Courtesy of Thames Valley Business Magazine April 2013
The Energy Act 2011, which was given Royal Assent on 18 October 2011, is intended to improve energy efficiency in homes and businesses, in particular through the Private Rented Sector Regulations (PRSR). The Green Deal came into effect at the end of January 2013. Further regulations affecting the private rented sector will come into force between now and 2018.
In particular the Act provides for regulations to be effective from no later than April 2018 to restrict property owners from letting properties which are below a minimum energy efficiency rating by reference to the building’s Energy Performance Certificate (EPC). The current proposition is that the threshold will be an E rating, meaning landlords with buildings with an F or G rating (estimated to be 18% of rented non-residential buildings) will not be able to legally let them unless sufficient efforts have been made to reduce the rating to the lowest possible level. The market is likely to quickly factor in a discount for properties likely to need significant expenditure to bring them up to the required standard.
The Green Deal may provide some comfort to landlords. It allows private firms to lend finance to businesses and consumers to fund energy efficiency improvements to their properties, so that landlords bear no upfront cost for installing improvements. The lender will recoup payment through a charge on the energy bill of the property. The ‘Golden Rule’ is that the incentive only applies where the expected financial savings are equal to or greater than the costs attached to the energy bill.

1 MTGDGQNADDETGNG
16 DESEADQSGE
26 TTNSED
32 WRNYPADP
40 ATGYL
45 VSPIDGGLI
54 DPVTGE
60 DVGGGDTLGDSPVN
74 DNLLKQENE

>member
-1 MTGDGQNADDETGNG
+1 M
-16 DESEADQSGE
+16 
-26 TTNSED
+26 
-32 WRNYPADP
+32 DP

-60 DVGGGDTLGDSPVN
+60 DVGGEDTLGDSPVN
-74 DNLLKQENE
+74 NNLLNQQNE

- Landlords are advised to review their portfolios now and consider what action they should take. At the very least, knowing the current EPC rating of buildings held or occupied is critical. Landlords should review potential options for improving the energy rating where necessary to ensure properties’ lettability in 2018 onwards or they may wish to consider disposing of poorly rated stock in favour of that with higher energy efficiency.
- Other factors for landlords to consider are whether they have necessary access rights under their lease to carry out the works and the issue of recovery of costs of such works to the common part via service charges. Both landlords and tenants will have to consider service charge provisions in leases carefully in this respect.
- Landlords should be aware that as from April 2016 they will not be able to refuse consent to a tenant’s request to make alterations for energy efficiency reasons. Landlord may wish to consider incorporating provisions in leases to the effect that a Green Deal plan cannot exceed the term of the lease. This would prevent the landlord being responsible for the charges during a void period and having to market the property again with a Green Deal charge.